Saturday, March 29, 2014

'Action Time', essay for The Ear Reader

My essay, Action Time, is now up on the weblog of The Ear Reader. It looks at works by various composers (including Cage, Wolff, Beuger, Werder and myself) trying to discover what an 'inside-out' view of time could look like. One where time is a function of actions rather than the other way round. And it looks at how ideas about time affect the art of composition. At the heart of it, the piece discusses the Number Pieces, b

The piece is pretty long; at the top of the article, you can find a link to a printable .pdf-version.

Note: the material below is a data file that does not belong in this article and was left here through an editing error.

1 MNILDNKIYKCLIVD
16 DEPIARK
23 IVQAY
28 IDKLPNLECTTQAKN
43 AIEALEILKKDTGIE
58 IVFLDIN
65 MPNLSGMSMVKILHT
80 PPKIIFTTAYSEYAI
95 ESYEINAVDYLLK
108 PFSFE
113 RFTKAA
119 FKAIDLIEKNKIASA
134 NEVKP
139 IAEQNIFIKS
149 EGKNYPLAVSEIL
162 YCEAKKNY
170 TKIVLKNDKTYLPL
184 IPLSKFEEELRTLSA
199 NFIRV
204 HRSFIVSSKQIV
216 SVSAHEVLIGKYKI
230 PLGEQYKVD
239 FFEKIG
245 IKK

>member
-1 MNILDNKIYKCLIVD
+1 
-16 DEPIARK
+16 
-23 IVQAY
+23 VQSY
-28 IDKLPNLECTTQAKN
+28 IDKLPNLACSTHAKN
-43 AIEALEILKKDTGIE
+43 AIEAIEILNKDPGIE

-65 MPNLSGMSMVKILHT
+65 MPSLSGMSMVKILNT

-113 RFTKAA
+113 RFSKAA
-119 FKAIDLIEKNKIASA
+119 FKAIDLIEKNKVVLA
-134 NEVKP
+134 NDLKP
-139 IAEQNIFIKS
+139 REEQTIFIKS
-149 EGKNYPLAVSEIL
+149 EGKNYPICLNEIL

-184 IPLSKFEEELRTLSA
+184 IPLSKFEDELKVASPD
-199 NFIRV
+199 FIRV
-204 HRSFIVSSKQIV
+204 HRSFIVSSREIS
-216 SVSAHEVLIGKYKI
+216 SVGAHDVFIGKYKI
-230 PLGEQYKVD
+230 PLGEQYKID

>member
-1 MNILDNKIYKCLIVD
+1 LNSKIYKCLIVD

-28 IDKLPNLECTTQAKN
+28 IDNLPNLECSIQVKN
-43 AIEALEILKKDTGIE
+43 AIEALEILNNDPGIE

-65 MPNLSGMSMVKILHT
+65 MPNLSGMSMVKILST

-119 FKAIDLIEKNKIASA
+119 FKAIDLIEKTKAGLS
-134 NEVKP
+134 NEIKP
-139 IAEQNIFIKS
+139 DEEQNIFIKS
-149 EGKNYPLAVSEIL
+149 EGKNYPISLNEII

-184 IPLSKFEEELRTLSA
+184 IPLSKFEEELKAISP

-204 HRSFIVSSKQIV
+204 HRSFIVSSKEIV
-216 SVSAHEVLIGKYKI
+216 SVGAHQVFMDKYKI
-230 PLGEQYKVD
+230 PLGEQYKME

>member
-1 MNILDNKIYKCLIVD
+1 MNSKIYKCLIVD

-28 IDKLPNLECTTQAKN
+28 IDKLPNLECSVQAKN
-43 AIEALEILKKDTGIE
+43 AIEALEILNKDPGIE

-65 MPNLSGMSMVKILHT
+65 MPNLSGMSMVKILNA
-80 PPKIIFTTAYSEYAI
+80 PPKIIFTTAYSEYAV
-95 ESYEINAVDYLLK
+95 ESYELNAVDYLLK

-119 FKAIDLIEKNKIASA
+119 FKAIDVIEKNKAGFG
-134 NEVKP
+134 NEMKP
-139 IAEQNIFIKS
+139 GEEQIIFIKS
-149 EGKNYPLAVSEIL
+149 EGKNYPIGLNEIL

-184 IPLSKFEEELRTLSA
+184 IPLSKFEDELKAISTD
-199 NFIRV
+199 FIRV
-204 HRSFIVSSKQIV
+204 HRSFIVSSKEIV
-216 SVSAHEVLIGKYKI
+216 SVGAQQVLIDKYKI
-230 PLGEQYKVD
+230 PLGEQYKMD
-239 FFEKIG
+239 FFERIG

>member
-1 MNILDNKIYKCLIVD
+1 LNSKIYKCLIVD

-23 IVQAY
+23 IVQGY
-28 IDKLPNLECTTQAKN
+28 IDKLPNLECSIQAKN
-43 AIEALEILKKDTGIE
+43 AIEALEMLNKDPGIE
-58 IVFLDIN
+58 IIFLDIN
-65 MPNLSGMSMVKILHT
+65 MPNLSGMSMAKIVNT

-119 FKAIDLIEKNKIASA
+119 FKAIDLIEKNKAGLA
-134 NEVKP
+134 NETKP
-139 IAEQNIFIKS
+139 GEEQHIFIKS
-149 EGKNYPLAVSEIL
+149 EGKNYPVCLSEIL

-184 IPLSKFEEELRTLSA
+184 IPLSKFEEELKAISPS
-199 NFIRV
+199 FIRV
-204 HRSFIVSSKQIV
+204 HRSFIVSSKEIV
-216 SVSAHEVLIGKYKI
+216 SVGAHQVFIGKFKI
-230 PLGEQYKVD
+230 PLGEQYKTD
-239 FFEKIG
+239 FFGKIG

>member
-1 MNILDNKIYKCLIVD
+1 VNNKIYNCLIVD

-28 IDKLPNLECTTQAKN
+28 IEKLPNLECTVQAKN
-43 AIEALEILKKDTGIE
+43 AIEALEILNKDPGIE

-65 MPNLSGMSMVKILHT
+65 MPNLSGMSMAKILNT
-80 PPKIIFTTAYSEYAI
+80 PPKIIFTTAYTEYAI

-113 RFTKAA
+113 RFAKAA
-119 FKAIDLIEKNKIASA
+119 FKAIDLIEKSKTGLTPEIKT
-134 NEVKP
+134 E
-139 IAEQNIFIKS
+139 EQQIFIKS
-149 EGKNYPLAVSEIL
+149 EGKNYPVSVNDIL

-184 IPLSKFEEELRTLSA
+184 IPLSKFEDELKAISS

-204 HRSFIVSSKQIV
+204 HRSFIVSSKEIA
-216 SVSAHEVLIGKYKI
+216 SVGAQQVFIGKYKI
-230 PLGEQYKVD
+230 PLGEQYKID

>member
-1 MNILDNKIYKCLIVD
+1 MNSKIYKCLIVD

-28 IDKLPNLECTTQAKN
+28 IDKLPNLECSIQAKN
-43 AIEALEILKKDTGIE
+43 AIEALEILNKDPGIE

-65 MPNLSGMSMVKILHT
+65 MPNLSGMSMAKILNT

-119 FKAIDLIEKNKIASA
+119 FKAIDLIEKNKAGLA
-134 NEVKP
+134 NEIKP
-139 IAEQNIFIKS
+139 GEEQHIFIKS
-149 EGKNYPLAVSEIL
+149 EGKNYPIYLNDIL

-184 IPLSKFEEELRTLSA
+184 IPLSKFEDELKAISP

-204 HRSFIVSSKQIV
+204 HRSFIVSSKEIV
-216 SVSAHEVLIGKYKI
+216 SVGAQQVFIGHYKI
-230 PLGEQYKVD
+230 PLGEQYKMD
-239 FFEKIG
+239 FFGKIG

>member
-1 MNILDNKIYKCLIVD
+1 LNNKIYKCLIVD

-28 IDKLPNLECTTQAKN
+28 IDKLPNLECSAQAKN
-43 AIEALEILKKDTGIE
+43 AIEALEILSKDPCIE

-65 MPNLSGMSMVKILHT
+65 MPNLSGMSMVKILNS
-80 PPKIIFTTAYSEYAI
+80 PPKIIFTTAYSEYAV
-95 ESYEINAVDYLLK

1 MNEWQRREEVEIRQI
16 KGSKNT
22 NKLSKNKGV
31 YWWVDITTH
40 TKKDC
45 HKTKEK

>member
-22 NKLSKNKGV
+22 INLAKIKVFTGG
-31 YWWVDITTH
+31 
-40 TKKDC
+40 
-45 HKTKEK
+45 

'In this history there are three related tendencies, although they occur in changing configurations within specific works. The first tendency is to see composition as definition of potential actions and action grammars. The second is the dissolution of compositional signature and idiom. The third is the emergence of interaction and the being-together of musicians as such as a compositional parameter. The tendencies signal a shift in how musical material is understood, a move away from material as that what is heard, to material as the internal dynamics of events, in excess of their audible manifestation and identity. Likewise, form shifts away from being concerned with sound architecture (“organized sound”) to being an operation on time types. In particular, action grammars delineate temporal fields that have a dimensionality different from that governing the ‘real time’ of performance. Yet their ‘other time’ is a virtual accompaniment to performance time, forming an indiscernible part of it, and the relationship between these different time forms becomes the subject matter of composition.'

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